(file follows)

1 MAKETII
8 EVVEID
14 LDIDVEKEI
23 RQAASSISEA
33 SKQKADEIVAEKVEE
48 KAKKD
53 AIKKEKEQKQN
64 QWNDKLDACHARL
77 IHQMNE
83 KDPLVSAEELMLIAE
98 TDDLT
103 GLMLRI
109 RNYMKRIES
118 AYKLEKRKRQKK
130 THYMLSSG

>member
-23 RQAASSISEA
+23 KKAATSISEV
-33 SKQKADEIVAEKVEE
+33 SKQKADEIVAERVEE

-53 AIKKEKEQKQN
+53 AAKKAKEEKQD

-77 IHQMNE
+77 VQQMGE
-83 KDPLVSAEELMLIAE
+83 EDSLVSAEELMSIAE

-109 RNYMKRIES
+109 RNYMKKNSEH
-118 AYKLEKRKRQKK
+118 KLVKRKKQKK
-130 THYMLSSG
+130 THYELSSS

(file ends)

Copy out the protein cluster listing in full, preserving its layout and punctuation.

1 MAKETII
8 EVVEID
14 LDIDVEKEI
23 RQAASSISEA
33 SKQKADEIVAEKVEE
48 KAKKD
53 AIKKEKEQKQN
64 QWNDKLDACHARL
77 IHQMNE
83 KDPLVSAEELMLIAE
98 TDDLT
103 GLMLRI
109 RNYMKRIES
118 AYKLEKRKRQKK
130 THYMLSSG

>member
-23 RQAASSISEA
+23 KKAATSISEV
-33 SKQKADEIVAEKVEE
+33 SKQKADEIVAERVEE

-53 AIKKEKEQKQN
+53 AAKKAKEEKQD

-77 IHQMNE
+77 VQQMGE
-83 KDPLVSAEELMLIAE
+83 EDSLVSAEELMSIAE

-109 RNYMKRIES
+109 RNYMKKNSEH
-118 AYKLEKRKRQKK
+118 KLVKRKKQKK
-130 THYMLSSG
+130 THYELSSS